From Our Readers
December 16, 2014 12:05 pm

I work in an industry that doesn’t realize my bra violates safety regulations.

I work as an electrical engineer for dozens of generation plants across the nation. My day-to-day work doesn’t typically take me far from my home, but on occasion, I have the opportunity to visit power plants in order to meet with staff, check out new equipment, and troubleshoot issues.

I love my job. I love visiting plants. I love the excitement of getting right next to the huge equipment at our facilities; seeing great, impressive generators that supply electricity to people across the country. However, the pleasure I get from my job is leavened by the reality that electricity is dangerous and there is an immeasurable potential for severe on-the-job injury—because of my bra.

You don’t have to be in the power industry long to hear a dramatic story or watch a graphic video about arc flash, which is a primary source of death and debilitating injury in the industry, directly affecting approximately 10 people a day. If you’ve ever watched a video of an electrical explosion, you’ve seen an arc flash (if you haven’t, click here). If exposed to these explosions, personnel typically experience second and third degree burns over much of their body. To mitigate this damage, electrical workers wear special clothing that is resistive to burning and melting; or at minimum, wear clothing made of 100% natural fibers. Any synthetic or metal material can serve to elevate the level of injury experienced during an arc flash incident. Often, 100% cotton is worn.

It’s no surprise to anyone that both the engineering and electrical trade worlds are still predominately male. While that is changing, the change is slow. Many plants built before the seventies lack any dedicated women’s restrooms, as back then there weren’t any women. If they do exist, there is likely only one two-stalled women’s restroom, shared by all the female occupants of four floors. If you don’t want to take the stairs, you will probably have to take the freight elevator down, and just the one-way trip may consume 15 minutes of your day. That aside, the number of women choosing to become electricians is on the rise and plants continue to retrofit facilities in order to accommodate these ladies.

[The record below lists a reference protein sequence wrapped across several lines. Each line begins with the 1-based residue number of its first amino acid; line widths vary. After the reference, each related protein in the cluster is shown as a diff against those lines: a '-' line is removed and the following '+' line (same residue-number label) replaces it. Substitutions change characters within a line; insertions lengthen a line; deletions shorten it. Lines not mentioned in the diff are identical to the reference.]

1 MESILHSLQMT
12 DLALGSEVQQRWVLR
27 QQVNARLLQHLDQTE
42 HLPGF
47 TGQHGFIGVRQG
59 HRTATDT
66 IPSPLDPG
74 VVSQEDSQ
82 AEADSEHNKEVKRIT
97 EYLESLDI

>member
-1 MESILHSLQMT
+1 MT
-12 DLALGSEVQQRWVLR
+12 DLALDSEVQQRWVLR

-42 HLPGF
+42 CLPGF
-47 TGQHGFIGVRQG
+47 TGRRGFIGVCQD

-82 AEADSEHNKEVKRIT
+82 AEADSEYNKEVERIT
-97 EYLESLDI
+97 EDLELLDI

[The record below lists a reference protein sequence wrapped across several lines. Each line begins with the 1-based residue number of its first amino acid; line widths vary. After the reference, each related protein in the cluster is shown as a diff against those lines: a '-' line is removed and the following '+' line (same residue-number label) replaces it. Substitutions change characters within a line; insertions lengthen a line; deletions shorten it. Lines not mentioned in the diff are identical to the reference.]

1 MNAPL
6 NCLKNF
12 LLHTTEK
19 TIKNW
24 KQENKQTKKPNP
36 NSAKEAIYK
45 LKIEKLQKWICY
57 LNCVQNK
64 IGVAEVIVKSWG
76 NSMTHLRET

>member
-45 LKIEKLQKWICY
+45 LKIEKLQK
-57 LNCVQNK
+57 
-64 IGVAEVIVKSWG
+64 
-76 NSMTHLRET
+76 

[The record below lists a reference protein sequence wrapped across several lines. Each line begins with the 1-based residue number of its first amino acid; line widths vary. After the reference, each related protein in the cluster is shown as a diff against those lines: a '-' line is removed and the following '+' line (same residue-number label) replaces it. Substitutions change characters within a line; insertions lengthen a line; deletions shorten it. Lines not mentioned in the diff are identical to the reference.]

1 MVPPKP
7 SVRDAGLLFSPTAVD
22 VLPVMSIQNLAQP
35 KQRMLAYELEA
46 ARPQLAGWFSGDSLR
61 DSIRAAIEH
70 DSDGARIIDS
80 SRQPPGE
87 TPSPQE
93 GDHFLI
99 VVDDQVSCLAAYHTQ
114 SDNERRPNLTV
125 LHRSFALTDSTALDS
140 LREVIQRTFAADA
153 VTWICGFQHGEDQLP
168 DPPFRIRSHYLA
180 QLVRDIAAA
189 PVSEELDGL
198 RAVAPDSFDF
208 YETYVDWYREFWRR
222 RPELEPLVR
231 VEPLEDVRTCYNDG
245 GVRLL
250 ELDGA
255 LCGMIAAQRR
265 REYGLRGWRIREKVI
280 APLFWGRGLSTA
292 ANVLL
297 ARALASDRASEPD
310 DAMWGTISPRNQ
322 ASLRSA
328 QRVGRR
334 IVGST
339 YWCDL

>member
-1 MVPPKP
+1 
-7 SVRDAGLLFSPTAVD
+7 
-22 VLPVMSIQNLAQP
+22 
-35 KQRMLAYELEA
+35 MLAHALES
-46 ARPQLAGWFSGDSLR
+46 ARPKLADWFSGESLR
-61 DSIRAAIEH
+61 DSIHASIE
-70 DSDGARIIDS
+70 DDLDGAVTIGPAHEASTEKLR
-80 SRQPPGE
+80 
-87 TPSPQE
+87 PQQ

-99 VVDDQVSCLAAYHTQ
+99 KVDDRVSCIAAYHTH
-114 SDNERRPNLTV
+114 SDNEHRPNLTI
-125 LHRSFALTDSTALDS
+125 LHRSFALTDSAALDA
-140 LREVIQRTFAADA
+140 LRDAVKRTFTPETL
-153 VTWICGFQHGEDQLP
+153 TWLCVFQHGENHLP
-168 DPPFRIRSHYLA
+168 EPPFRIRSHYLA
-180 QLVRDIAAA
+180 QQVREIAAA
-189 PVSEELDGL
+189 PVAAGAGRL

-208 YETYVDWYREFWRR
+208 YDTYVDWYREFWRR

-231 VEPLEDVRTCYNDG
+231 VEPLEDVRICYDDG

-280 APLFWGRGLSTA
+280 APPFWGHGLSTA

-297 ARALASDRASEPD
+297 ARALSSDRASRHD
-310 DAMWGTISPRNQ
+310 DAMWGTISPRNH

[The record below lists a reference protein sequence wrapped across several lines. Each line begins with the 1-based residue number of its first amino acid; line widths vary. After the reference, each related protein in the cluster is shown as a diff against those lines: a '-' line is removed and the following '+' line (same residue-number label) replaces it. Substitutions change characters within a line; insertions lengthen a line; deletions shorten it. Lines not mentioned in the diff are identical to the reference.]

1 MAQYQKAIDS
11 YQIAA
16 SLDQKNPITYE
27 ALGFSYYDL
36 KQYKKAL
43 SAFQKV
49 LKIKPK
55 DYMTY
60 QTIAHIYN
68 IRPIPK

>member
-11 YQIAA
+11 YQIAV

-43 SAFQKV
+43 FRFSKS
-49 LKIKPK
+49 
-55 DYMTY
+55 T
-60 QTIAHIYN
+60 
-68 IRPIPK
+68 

There is one area in the industry, however, which is constantly overlooked, and brings me back to arc flash and cotton clothing.

When was the last time you bought a 100% cotton bra? I bought the closest thing I could find at Victoria’s Secret about six months ago. It came from the Pink collection and was your standard tee-shirt bra with minimal padding and 100% cotton lining and shell, but for me it wasn’t enough.

There’s a label they slap on the electrical equipment at the power plants that warns personnel of the danger of arc flash and what they should wear to limit potential injury. Without fail, the label always requires “cotton underwear.” This is easy to comply with if you’re a guy—the standard pair of boxers is made out of some absurdly patterned cotton. But what about my underwear? It’s not so hard to find cotton panties, you usually just have to find that section of the store that sells them in a five-pack that your mom used to buy you. But what about my bra? I’ve tried to find a 100% cotton bra, or even just 100% natural fiber bra, but there is not one out there that doesn’t contain elastic, synthetic padding or metal/plastic parts. I cringe every morning I strap on my bra and acknowledge that the thing I’m depending on to support my breasts could irreparably damage them in an arc flash incident. I find myself weighing the risk of injury against my need to wear a bra.

The feminist in me wants to say that I should just not wear one, but the reality is that I do need a bra. I also need an industry that realizes the feeling of alienation a warning label can produce. I want to work in an industry that helps me keep my body safe, but for now, I work in an industry that doesn’t realize my bra violates safety regulations.

Jackie F. is an electrical engineer who enjoys working on the “big stuff.” When she’s not doing that, she’s probably flying somewhere to visit one of her many sisters. Regardless of what she’s doing, she’s probably also dancing. She is very open, but incredibly private, so she’ll answer your questions, but she doesn’t want you to follow her.

(Image via Lauren Friedman here.)

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